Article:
Carbon trading after Brexit: UK scheme proposed

carbon trading after brexit
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The UK’s Minister for Energy, Claire Perry, has said the UK will implement a domestic carbon emissions trading programme once it leaves the EU.

With 28 days until Brexit absent an extension to Article 50, the minister has told the House of Lords that the UK intends to remain a part of the EU’s emissions trading system (ETS) until the end of 2020, by which time the country hopes to have established its own carbon trading scheme ready to come into effect in 2021. It is expected the UK’s system will link to the EU’s ETS as long as it leaves the EU with some kind of withdrawal agreement in place, although formal negotiations on this front have not yet begun.

Perry said she was “confident” the UK and EU could come to an arrangement on linking the two ETS schemes by 2021, adding: “The EU wants us to be included in this as we are a big provider of liquidity.” The ETS allows companies in participating Member States to purchase limited allowances for emissions, which they can then trade with each other where necessary. As the second largest producer of greenhouse gases in the EU, the UK purchases a significant number of emissions permits annually.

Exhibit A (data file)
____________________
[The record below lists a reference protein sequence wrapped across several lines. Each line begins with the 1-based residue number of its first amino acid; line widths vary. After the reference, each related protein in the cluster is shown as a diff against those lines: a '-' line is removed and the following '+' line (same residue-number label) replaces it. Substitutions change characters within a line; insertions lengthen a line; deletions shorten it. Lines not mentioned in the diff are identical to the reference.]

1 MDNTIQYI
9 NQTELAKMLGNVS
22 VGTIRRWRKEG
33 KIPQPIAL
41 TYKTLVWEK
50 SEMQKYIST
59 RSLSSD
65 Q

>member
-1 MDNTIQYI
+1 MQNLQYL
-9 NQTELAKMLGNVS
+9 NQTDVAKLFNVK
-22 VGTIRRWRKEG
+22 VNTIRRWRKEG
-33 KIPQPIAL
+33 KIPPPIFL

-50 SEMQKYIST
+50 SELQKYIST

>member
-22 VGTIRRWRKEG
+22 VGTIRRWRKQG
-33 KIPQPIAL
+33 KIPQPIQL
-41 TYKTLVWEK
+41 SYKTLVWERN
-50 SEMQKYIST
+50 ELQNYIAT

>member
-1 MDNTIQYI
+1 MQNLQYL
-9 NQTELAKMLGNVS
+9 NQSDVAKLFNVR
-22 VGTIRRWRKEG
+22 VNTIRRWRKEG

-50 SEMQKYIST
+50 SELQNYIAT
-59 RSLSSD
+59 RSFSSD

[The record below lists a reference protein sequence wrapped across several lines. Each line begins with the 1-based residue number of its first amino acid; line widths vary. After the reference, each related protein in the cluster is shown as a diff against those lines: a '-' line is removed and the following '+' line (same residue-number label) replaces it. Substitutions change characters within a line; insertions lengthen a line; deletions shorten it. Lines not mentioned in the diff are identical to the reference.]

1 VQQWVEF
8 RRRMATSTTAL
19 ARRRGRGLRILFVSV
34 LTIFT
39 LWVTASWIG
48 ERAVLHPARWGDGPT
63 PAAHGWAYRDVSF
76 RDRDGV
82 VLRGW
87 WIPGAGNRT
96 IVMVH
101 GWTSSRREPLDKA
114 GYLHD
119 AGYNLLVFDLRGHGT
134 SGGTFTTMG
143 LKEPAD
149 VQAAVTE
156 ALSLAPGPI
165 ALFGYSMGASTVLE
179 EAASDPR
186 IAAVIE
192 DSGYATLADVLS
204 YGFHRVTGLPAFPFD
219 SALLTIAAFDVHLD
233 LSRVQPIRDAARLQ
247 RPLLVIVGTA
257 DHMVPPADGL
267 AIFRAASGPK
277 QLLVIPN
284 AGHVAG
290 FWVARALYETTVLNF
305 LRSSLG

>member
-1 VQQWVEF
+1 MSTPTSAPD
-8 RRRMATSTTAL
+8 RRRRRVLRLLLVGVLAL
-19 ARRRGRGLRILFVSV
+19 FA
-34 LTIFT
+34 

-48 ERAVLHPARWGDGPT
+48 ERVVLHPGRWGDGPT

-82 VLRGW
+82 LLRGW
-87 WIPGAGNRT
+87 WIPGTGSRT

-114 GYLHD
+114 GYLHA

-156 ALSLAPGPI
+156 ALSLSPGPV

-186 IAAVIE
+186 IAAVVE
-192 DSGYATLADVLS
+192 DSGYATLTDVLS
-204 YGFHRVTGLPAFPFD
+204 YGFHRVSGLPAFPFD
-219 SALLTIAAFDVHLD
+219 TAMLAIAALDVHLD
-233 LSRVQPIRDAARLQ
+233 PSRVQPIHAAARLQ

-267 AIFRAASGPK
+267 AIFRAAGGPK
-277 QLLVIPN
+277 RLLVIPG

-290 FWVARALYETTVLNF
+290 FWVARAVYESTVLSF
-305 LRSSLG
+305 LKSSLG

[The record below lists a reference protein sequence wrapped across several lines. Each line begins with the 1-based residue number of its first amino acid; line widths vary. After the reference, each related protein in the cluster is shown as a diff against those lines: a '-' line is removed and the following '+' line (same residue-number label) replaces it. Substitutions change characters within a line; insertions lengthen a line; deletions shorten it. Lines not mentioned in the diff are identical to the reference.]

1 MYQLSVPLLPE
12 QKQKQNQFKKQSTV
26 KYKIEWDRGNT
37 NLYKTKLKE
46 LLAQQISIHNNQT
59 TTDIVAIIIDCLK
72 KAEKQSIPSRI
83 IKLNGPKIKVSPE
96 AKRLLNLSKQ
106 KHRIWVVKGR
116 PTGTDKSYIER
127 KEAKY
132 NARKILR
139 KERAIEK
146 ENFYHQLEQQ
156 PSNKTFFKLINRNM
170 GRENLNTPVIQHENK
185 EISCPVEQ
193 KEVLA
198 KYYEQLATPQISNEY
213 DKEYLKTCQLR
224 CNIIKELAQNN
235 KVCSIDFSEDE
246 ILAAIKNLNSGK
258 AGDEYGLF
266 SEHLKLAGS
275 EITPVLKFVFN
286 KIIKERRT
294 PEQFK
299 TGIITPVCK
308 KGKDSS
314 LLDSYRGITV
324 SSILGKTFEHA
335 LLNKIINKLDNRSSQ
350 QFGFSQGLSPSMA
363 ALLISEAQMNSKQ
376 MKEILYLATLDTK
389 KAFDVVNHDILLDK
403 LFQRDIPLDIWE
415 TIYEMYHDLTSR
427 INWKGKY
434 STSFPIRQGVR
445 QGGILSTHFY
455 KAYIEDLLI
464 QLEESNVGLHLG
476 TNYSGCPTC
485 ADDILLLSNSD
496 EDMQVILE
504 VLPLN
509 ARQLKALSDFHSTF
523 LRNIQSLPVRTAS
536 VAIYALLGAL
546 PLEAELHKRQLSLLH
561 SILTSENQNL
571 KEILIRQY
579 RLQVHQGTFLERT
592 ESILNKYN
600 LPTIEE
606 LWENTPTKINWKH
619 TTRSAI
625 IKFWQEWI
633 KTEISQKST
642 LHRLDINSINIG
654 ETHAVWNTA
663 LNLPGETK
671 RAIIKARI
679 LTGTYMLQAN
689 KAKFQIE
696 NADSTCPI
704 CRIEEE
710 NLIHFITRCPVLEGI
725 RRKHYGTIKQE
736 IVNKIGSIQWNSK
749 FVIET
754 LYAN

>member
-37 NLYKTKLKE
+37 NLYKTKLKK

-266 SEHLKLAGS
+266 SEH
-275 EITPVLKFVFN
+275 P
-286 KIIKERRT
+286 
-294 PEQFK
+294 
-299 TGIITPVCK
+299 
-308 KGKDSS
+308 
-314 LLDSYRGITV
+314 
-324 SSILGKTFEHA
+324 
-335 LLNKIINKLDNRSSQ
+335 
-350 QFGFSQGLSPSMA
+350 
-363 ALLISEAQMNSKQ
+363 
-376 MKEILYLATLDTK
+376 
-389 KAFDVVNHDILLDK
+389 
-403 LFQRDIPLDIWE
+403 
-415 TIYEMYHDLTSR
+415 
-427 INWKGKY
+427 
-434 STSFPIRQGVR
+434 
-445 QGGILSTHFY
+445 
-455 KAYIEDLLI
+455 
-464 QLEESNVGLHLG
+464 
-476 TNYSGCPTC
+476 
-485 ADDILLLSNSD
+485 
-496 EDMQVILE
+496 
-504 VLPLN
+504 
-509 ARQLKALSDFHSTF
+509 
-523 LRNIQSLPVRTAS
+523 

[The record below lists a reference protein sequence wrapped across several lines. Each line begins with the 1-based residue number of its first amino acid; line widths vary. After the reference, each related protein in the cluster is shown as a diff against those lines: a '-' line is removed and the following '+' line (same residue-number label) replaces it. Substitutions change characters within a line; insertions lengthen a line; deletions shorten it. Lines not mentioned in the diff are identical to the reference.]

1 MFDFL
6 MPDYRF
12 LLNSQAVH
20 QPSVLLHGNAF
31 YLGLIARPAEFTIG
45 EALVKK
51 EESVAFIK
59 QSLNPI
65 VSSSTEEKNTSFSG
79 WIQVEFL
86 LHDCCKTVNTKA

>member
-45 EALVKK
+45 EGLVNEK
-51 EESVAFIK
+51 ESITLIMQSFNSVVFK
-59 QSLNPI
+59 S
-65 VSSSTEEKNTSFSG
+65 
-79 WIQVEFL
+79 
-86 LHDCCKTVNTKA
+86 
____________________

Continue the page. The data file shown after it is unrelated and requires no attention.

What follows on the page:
Charging companies for the harmful emissions they produce forms part of the UK government’s drive towards mitigating climate change, having committed to a legally binding target of cutting emissions by 80 per cent from 1990 levels by 2050.

Perry said the government plans to launch a consultation on its proposed national carbon trading scheme in April, once the UK has left the EU. In the event of a no-deal Brexit, the UK plans to implement an additional tax on emissions to be replaced eventually by a national emissions trading programme; although Perry acknowledged that if the UK leaves the EU without a deal it will be unlikely its future emissions trading scheme will be able to link with the EU’s.

1 COMMENT

  1. The EU can easily find fungibility. UK’s liquidity is a good thing for the ETS and the EU should look to keep this. However if UK does GITA (go it alone to use the old Labour Party expression about being in the old Common Market in the first place), then maybe they should try using a carbon tax as a floor price and sector-based emissions targets for industry to avoid a the pitfalls and disincentives of a low carbon price. IETA likely will tell me it’s ugly but…..

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